The German Shepherd Dog was widely sought after during World War II, employed by Allied and Axis forces, as mine detectors, sentinels, guard work, messenger, and other services. In America, Dogs for Defense was formed, providing thousands of dogs to the army.

The paths of German and American shepherds diverged after World War II. The Americans continued largely with the Pfeffer and Odin lines while in Germany the breed was in poor shape. Many dogs had been killed or destroyed due to lack of food. The best that was left was bred, frequently outcross breedings, since there was no great selection of line-bred stock. Soon the breeders had individual dogs dominant in the desired virtues. They then began to line-breed or inbreed so that by about 1949 quality specimens began to appear at German shows. The pedigrees of these “new” dogs were largely of the result of “type” breeding without the influence of Pfeffer but having the great dogs behind him. Prepotent sires emerged, Axel von der Deininghauserheide, Rolf vom Osnabruecker-land and Hein v. Richterback, representing preserved pre-war genetics.

Through Pfeffer, American breeders established a beautiful type. This was concentrated by inbreeding, and in combinations with descendants of his half-brother Odin vom Busecker-Schloss. Many well-known kennels of the day, utilizing these lines were Long-Worth, founded by Lloyd Brackett, Liebestraum, owned by Grant Mann, and Hessian, owned by Art and Helen Hess.

In 1950’s America, some breeders recognized the need for some infusion of outcross blood and this was done through Klodo Boxberg and Odin Stolzenfels lines which blended well with American taste for topline, croup length and rear angulation. The Axel/Rolf/Hein combinations were also brought in notably by Troll von Richterback. Troll, 1957 Grand Victor, had remendous appeal. He was dominant in producing rear drive, hindquarter strength, muscle, bone, and head. He was also dominant in producing straight uppper arm, weak ears, blues, and fading pigment.

Imports critical to the breed in America were Bernd v Kallengarten and Falk v Eningsfeld. Bernd was imported by Ernie Loeb. Bernd was dominant for shoulder, forehand, bone, feet, substance, suspension, head, croup, tailset, and body length but also weaknesses for ears, steep croup, loose ligamentation, long coats, and high percentage of hip and elbbow dysplasia. Of note is the fact that Bernd introduced the solid-black gene into the American breed.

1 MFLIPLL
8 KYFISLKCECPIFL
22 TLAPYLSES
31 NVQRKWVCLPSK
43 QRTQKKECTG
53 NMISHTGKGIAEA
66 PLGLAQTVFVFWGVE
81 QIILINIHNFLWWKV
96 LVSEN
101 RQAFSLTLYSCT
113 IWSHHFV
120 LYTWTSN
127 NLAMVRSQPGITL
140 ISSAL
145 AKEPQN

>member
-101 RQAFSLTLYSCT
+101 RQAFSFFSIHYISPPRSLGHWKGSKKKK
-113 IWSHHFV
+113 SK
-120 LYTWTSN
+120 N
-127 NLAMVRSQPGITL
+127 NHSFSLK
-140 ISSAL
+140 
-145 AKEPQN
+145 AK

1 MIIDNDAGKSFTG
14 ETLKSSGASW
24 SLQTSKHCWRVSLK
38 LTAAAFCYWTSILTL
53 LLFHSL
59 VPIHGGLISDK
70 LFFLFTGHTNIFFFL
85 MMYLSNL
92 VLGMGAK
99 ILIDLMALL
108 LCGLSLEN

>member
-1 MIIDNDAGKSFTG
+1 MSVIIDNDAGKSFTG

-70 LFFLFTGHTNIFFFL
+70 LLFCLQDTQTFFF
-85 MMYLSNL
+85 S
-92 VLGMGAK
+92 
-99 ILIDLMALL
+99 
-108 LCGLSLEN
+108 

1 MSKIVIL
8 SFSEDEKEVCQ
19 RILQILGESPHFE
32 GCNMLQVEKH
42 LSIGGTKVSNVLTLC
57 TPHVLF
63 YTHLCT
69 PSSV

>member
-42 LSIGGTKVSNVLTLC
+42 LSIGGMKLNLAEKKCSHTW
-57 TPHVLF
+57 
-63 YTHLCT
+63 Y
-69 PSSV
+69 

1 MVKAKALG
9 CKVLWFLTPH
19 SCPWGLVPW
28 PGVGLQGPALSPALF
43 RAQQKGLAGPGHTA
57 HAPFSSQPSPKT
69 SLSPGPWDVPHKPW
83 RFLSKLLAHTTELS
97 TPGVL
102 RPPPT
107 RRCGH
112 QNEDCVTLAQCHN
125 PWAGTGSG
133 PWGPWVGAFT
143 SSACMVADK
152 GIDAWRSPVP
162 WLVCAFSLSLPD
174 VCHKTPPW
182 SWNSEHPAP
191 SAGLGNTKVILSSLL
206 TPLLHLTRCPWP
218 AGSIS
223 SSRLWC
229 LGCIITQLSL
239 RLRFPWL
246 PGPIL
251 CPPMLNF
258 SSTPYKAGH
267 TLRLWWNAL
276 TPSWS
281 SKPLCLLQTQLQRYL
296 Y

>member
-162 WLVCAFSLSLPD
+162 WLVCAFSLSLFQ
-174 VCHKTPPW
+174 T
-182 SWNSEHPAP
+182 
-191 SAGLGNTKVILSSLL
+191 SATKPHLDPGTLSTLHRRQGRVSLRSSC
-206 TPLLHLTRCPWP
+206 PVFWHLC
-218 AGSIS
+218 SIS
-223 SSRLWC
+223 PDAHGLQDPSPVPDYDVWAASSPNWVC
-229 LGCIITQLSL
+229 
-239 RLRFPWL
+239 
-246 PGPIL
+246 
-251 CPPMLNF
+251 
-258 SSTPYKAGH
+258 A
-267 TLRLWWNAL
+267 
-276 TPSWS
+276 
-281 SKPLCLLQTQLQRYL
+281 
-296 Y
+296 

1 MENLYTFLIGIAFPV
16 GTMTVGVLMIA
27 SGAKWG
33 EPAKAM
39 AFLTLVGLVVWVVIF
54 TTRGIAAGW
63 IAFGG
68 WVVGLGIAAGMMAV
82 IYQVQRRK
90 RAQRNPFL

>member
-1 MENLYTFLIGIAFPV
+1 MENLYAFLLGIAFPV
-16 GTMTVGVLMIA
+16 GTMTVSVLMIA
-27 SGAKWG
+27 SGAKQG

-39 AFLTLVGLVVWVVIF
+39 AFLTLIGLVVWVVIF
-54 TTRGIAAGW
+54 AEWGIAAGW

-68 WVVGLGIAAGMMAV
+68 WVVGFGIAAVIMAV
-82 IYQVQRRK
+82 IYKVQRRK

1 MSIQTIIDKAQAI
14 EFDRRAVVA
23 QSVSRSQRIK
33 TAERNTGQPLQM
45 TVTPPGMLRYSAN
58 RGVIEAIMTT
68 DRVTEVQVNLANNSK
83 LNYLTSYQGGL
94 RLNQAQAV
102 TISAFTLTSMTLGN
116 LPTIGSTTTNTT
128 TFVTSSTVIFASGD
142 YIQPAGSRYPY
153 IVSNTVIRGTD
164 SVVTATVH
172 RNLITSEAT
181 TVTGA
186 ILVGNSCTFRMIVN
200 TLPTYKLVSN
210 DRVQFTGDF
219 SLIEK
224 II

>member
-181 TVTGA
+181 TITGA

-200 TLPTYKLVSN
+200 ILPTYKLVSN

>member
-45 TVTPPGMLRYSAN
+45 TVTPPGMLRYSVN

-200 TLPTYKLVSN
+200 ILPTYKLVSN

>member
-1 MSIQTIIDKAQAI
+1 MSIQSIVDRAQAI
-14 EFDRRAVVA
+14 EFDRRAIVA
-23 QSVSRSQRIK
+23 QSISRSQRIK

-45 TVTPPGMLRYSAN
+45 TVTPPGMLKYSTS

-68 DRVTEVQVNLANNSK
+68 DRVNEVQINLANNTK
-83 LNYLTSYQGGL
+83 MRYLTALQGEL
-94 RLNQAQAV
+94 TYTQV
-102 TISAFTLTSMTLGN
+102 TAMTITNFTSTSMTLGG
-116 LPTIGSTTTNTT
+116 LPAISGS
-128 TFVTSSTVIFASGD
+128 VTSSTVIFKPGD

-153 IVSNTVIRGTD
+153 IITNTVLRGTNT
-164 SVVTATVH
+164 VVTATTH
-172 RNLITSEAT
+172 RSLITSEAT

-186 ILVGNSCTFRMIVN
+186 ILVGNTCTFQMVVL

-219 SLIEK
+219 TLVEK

During the 1960’s there was an emergence of strong families of stud dogs. In Germany the SV was in control while in America breeders were open to follow their own preferences. Troll wielded a large amount of clout in America by producing the famous “F” litter Arbywood, including Fels, Field Marshall, Fortune and Fashion, bred by Lucy Woodard. This pedigree combined Odin Stolzenfels/Klodo Boxberg/Pfeffer/Utz as well as the Axel/Rolf/Hein combination. The Arbywood males contrasted with their pure American counterparts, being stallion males with the desired type.

Fortune was bred to Fran and Joan Ford’s Frohlich’s Elsa v Grunestal producing Lance of Fran-Jo, American and Canadian Granvd Victor. Lance represented a new era in American shepherds – angulation, topline and sidegait. Lance’s popularity in the sixties was also due to the American tendency to turn away from imports, perhaps due to cost and poor quality. Lance was geographically convenient to all parts of the U.S.A. and was widely used.